Large-scale changes in Earth’s climate may originate in the Pacific 

Posted: October 9, 2020 by oldbrew in climate, data, Ocean dynamics, paleo, research
Tags:


Some interesting theorising arises from this research, but as one expert commented: “These new data may raise more questions than they answer.” At least one existing belief about long-term climate change finds itself challenged.
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The retreat of North America’s ice sheets in the latter years of the last ice age may have begun with “catastrophic” losses of ice into the North Pacific Ocean along the coast of modern-day British Columbia and Alaska, scientists say.
[Science News reporting].

In a new study published October 1 in Science, researchers find that these pulses of rapid ice loss from what’s known as the western Cordilleran ice sheet contributed to, and perhaps triggered, the massive calving of the Laurentide ice sheet into the North Atlantic Ocean thousands of years ago.

That collapse of the Laurentide ice sheet, which at one point covered large swaths of Canada and parts of the United States, ultimately led to major disturbances in the global climate (SN: 11/5/12).

The new findings cast doubt on the long-held assumption that hemispheric-scale changes in Earth’s climate originate in the North Atlantic (SN: 1/31/19).

The study suggests that the melting of Alaska’s remaining glaciers into the North Pacific, though less extreme than purges of the past, could have far-ranging effects on global ocean circulation and the climate in coming centuries.

“People typically think that the Atlantic is where all the action is, and everything else follows,” says Alan Mix, a paleo-climatologist at Oregon State University in Corvallis. “We’re saying it’s the other way around.”

The Cordilleran ice sheet fails earlier in the chain of reaction, “and then that signal is transmitted [from the Pacific] around the world like falling dominoes.”

In 2013, Mix and colleagues pulled sediment cores from the seafloor of the Gulf of Alaska in the hope of figuring out how exactly the Cordilleran ice sheet had changed prior to the end of the last ice age.

These cores contained distinct layers of sand and silt deposited by the ice sheet’s calved icebergs during four separate occasions over the last 42,000 years.

The team then used radiocarbon dating to determine the chronology of events, finding that the Cordilleran’s ice purges “surprisingly” preceded the Laurentide’s periods of abrupt ice loss, known as “Heinrich events,” by 1,000 to 1,500 years every single time.

“We’ve long known that these Heinrich events are a big deal,” says coauthor Maureen Walczak, a paleoceanographer also at Oregon State University. “They have global climate consequences associated with increases in atmospheric CO2, warming in Antarctica … and the weakening of the Asian monsoon in the Pacific. But we’ve not known why they happened.”

Though scientists can now point the finger at the North Pacific, the exact mechanism remains unclear. Mix proposes several theories for how Cordilleran ice loss ultimately translated to mass calving of ice along North America’s east coast.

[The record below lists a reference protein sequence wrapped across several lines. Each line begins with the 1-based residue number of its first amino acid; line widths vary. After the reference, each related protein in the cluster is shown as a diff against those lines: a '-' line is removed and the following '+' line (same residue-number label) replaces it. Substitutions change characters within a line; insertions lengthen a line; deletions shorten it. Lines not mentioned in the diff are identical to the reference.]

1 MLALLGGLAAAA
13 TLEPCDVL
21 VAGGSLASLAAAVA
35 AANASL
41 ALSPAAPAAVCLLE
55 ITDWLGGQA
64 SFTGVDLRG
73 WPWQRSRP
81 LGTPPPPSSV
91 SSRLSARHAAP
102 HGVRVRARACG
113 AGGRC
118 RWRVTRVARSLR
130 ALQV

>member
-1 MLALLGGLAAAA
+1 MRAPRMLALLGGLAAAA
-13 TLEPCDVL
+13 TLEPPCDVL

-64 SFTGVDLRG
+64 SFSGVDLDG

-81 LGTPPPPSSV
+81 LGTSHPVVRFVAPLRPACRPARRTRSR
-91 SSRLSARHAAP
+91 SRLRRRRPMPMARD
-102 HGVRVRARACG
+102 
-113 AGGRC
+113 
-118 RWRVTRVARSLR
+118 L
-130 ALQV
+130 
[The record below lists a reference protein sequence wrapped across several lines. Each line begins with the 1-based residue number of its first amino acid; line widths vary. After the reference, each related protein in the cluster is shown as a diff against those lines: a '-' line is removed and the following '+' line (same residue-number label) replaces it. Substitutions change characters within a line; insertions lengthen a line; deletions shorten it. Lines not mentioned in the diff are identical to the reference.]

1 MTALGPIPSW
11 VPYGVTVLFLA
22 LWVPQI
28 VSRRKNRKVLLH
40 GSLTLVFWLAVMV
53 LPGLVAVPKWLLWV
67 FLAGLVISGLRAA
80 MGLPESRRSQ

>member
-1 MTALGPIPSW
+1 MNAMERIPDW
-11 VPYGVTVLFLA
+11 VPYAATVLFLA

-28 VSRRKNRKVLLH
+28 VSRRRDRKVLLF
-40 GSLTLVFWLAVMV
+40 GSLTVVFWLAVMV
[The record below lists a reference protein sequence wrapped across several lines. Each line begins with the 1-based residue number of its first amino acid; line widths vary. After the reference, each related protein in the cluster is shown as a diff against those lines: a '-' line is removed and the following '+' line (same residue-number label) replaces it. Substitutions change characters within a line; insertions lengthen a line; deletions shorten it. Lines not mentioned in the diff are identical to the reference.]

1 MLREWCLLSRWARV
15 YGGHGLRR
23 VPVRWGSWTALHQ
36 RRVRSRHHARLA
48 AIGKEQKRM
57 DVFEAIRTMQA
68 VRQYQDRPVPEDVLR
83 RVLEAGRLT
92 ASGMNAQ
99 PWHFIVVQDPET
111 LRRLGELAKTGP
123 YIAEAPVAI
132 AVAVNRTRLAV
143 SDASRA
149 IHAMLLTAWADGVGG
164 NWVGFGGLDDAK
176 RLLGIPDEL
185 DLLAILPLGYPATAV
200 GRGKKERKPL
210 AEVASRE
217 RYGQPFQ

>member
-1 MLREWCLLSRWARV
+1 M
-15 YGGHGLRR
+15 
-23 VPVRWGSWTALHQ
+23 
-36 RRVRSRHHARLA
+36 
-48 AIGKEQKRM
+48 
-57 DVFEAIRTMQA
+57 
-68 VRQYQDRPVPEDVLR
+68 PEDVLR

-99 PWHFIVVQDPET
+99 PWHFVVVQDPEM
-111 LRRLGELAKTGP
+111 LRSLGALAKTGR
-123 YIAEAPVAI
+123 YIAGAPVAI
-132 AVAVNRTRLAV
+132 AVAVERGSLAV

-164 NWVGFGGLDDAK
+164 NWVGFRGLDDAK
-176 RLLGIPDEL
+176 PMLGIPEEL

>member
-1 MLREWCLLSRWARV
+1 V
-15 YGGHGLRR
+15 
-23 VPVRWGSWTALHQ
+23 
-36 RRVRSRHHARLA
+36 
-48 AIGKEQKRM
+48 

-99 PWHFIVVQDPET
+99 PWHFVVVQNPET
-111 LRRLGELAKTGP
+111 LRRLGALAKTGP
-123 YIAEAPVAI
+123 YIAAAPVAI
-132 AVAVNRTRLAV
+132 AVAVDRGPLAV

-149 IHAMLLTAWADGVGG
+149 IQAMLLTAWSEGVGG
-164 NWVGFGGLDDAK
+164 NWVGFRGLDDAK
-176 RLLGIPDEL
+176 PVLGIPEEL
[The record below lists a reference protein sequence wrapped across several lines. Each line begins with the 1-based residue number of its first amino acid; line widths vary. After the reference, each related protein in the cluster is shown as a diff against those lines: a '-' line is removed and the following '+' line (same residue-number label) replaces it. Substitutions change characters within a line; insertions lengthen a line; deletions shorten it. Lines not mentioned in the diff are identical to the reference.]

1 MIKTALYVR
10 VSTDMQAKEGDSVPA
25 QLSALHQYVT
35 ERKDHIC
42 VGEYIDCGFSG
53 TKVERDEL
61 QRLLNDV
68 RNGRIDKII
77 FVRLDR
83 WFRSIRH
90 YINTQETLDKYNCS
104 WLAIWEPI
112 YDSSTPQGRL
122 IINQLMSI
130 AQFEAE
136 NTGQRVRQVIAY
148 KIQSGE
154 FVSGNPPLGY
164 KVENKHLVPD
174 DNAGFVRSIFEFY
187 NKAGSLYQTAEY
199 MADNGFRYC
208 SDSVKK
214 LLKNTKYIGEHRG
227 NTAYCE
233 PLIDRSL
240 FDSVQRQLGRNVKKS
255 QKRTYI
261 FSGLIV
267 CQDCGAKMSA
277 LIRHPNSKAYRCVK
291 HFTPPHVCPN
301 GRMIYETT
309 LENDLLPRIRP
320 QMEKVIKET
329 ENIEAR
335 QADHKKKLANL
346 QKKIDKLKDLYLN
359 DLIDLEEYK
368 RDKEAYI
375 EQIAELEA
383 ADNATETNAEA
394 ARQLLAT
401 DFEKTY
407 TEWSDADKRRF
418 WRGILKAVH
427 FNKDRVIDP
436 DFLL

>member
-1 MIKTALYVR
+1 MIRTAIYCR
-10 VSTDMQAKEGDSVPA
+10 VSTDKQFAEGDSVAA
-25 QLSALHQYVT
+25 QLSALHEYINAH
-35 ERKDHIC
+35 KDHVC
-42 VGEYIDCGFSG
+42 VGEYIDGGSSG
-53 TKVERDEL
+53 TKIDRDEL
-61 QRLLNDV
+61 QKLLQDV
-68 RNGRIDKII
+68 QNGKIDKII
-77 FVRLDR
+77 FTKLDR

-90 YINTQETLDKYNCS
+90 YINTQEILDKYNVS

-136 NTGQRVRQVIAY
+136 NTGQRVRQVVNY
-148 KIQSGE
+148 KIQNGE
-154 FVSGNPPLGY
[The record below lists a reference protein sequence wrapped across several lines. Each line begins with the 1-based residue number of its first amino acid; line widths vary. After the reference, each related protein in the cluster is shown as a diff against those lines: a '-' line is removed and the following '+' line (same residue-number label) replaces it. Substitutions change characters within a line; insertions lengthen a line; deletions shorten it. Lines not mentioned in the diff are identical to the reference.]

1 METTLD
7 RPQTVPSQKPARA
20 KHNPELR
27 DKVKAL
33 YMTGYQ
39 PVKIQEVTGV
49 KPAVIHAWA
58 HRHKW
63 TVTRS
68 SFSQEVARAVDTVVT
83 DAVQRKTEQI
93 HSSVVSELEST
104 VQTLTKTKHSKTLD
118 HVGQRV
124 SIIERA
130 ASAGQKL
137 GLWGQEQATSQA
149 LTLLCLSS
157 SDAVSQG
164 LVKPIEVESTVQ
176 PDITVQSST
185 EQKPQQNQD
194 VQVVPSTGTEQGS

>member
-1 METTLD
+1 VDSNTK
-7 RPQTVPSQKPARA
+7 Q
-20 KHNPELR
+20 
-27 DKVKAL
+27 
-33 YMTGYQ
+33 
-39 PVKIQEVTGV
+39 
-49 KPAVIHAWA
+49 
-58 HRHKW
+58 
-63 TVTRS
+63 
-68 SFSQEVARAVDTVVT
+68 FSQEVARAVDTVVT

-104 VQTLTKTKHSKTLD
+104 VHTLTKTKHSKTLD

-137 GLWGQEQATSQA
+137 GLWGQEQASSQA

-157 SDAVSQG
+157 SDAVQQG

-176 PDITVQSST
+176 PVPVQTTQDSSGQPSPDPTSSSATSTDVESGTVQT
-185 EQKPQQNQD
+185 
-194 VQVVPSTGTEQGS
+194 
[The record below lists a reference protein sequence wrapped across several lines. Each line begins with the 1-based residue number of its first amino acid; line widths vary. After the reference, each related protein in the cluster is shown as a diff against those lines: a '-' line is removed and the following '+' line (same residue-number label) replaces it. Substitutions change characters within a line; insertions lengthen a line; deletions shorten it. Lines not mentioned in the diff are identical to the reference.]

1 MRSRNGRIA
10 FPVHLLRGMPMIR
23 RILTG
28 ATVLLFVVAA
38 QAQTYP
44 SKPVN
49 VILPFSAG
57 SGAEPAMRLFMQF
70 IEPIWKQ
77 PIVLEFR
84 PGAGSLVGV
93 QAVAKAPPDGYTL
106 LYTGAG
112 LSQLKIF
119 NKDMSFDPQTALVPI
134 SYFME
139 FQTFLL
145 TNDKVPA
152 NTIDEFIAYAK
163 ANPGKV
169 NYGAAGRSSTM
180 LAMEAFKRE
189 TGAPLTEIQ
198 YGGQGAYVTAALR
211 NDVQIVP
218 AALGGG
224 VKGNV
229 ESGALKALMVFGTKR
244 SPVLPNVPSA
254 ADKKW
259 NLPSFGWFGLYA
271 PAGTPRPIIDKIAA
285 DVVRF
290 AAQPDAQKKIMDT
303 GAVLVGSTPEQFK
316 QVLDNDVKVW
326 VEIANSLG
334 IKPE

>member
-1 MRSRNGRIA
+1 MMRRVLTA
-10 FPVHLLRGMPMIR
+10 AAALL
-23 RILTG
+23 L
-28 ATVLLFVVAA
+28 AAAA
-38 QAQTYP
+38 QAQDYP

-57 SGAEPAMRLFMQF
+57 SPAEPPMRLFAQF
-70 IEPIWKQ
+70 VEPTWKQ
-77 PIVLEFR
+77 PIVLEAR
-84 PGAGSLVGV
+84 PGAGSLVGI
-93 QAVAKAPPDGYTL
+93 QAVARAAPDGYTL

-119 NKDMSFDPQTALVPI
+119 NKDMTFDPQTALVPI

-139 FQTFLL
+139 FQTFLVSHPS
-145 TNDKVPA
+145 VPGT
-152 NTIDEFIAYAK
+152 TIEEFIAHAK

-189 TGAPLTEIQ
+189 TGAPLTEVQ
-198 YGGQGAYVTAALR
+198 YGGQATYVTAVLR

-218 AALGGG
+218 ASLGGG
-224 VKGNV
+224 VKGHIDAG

Full article here.

Comments
  1. Jamie Spry says:

    Reblogged this on Climatism and commented:
    “Settled science”, update…

  2. saighdear says:

    Eh? ‘may originate in the Pacific ‘ …. … am I dreaming or wha ? “The Fingerprint of the Sun is all over Earths Climate”…. what language are we speaking here?

  3. JB says:

    When mega flora (subtropical) and fauna are found at the Clovis layer, just below the black mat across Canada and northern US I find it hard to accept there was any ice cap anywhere by 13,000BCE.

  4. Paul Vaughan says:

    So they’ve chalk-marked their local place on a differintegral wheel:

  5. Paul Vaughan says:

    Conclusion

    Western math education is grossly deficient.

  6. Paul Vaughan says:

    Supreme Freedom

    Monster wealth barely spins elections we quickly forget.
    Imagine better philanthropist bets:

    “Mathematics is the queen of the sciences—and number theory is the queen of mathematics.” — Gauss

  7. oldbrew says:

    ‘They have global climate consequences associated with increases in atmospheric CO2’

    But the action precedes the CO2 changes, making them an effect, not a cause.

  8. Curious George says:

    Correlation is not causation?

    What a nonsense. It is causation, and we can even tell what causes what. Long live modern science! /sarc

  9. I suspect that seeking a terrestrial cause of terrestrial climate change is most likely a tad short sighted.

  10. Graeme No.3 says:

    Interesting article(s) about icebergs in the Southern Ocean in the last half of the 19TH Century.
    http://www.warwickhughes.com/climate/Iceberg.htm 2000AD

    Talks of Earth’s angular momentum being influenced.
    “One last point is worth making.  Whether the ice enters the sea from Greenland or Antarctica should make no difference.  The inertial impact will be manifest as climate change in the northern North Atlantic Basin.  The current surging of ice streams in both West Antarctica and Greenland needs to be watched – in relation to their potential impact on northern climate”.

  11. oldbrew says:

    From Graeme’s link:

    Continental ice launched at high latitudes becomes water in equatorial seas, and the Globe’s radius of gyration increases as a result.

    Angular momentum must be preserved; hence the Globe slows down, and length-of-day increases.

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